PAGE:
Germs – Friend or Foe?

Most of us have seen the commercials advertising household cleaners and sanitizers: “Kills 99.9% of disease causing bacteria…” In this newsletter we will take a closer look at microbes as they apply to our health. Do these little guys exist just to make us sick? Or does human life as we know it depend on these microbes? We will attempt to answer these questions and more while exploring the world of microbiology.

What is a microbe? A microbe is simply an organism that is microscopic, or too small to be seen by the human eye. Types of microbes include bacteria, fungi, archaea, protists, plankton and some microscopic plants and animals. 1 These single-celled organisms are believed to be the first forms of life to inhabit the earth.

In 1675, Anton van Leeuwenhoek was the first person to view these microorganisms using a microscope. 1 Later in 1876, Robert Koch discovered that microbes can cause disease through his experimentation with cattle. 1 However, are microbes the entire cause of disease, or are they just part of the disease process? Let’s investigate this subject in more detail. ..

Not all microbes are bad. The types of microbes that cause disease are known as pathogens. 2 Pathogens intend to do harm to the human body. However, the body’s immune system also plays a large role in the development of disease. A healthy immune system will eliminate the pathogens that enter the body. 3 If the immune system is weak or out of balance, then pathogens have a greater chance of infecting bodily tissues. These pathogens are simply doing their job, which is to decompose matter. 6

Every living human body contains a population of bacteria in the gut, where a majority of the immune system also exists. Symbiosis exists when the “good bacteria” are largely the dominant bacterial population in the gut. These good bacteria produce digestive enzymes, vitamins and protect the immune system. 3 Below is a short list of some “good” bacterium and yeast’s: 4 5

  • Lactobacillus acidophilus
  • Lactobacillus bulgaricus
  • Lactobacillus casei
  • Lactobacillus plantarum
  • Bifidobacterium breve
  • Bifidobacterium infantis
  • Bifidobacterium longum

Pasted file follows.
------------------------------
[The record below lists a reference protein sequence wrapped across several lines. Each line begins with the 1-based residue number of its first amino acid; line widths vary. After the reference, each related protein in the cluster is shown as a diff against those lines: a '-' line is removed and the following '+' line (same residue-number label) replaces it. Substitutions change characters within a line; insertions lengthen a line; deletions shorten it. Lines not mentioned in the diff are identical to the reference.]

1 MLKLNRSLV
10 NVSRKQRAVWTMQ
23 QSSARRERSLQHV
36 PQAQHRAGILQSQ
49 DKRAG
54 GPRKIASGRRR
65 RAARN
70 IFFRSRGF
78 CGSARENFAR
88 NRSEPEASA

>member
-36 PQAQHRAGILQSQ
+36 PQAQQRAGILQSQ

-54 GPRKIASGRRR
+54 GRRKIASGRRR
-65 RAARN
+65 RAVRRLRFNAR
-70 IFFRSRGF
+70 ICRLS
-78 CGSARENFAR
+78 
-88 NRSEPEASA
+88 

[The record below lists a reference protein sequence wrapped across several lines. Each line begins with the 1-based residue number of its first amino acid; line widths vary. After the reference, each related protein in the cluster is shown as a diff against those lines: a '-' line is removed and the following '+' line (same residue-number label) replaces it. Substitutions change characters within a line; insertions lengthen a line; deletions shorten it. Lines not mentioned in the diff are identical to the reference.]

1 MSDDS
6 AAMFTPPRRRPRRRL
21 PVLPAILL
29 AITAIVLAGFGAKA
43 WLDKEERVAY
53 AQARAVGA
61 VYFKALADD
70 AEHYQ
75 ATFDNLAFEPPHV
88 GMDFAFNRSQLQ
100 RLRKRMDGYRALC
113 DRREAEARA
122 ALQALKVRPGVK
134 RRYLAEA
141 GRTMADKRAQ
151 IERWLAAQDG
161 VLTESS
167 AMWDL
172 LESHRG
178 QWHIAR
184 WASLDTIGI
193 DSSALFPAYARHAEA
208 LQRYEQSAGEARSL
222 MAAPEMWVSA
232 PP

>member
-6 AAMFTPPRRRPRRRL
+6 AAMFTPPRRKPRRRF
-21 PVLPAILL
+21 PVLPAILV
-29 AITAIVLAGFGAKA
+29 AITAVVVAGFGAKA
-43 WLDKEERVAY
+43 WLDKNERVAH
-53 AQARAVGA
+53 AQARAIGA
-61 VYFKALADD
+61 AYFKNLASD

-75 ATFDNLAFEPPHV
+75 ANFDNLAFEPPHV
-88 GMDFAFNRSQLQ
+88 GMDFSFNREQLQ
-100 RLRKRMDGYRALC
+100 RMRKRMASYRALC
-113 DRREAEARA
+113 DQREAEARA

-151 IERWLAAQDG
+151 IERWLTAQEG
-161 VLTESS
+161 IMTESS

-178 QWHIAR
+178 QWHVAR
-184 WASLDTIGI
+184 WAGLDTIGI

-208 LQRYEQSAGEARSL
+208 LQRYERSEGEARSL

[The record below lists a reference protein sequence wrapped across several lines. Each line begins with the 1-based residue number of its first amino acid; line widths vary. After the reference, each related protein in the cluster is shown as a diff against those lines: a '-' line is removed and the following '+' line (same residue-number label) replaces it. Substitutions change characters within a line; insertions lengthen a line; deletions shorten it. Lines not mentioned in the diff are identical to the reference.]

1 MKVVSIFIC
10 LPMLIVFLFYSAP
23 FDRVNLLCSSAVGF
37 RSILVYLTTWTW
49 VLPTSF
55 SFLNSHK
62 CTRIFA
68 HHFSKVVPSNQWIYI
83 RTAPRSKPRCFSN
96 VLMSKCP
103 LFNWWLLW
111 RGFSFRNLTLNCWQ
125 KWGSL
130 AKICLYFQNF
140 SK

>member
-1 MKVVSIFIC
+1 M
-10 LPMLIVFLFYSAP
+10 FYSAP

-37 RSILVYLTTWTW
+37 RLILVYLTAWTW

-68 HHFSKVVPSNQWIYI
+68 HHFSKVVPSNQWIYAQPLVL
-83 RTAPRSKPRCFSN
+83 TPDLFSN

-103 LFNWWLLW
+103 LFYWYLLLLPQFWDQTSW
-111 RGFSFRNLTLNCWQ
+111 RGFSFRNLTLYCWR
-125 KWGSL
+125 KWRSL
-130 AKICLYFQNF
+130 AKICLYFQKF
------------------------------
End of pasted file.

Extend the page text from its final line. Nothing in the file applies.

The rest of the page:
• Streptcoccus thermophilus
  • Saccharomyces boulardii – this is actually a beneficial strain of yeast

In a weakened or toxic body, dysbiosis can occur due to impaired immune function. Dysbiosis means there are too many bad bacteria in the body, especially the gut, where a large part of the immune system exists. A state of dysbiosis will weaken the body even further, most likely leading to chronic illness or disease. 3 Now it may be easier to see that microbes are not the sole cause of disease. A body with a healthy immune system is a very important factor when it comes to keeping the pathogens at bay.

So how do these microbes in general fit into our global ecosystem? It turns out that microbes are invaluable when it comes to the cycling of nutrients back into our environment. 6 The bottom-line is that every living thing needs nutrients to survive. It is likely that human life depends upon these microbes.

So what is the moral of this microbe story? It seems that microbes are part of the balance of our global ecology. When one investigates microbes and their role in disease, it seems that they are only a part of the picture. The other part of the picture is of course the body and the immune system. Are the microbes getting stronger or are we getting weaker?


Sources

  1. Microorganism. Wikipedia.
    http://en.wikipedia.org/wiki/Microorganism
  2. What causes the disease? ERA-Net PathoGenoMics.
    http://www.ict-science-to-society.org/Pathogenomics/microorganism.htm
  3. SanPharma Protocol. Ron Kennedy M.D., Santa Rosa, CA. The Doctors’ Medical Library.
    http://www.medical-library.net/content/view/98/41
  4. Quantum Probiotic Complex. Cocoon Nutrition.
    http://www.cocoonnutrition.org/catalog/page_quantum_probiotic.php
  5. Saccharomyces boulardii. Wikipedia.
    http://en.wikipedia.org/wiki/Saccharomyces_boulardii
  6. Bacteria: Life History and Ecology. University of California Museum of Paleontology.
    http://www.ucmp.berkeley.edu/bacteria/bacterialh.html

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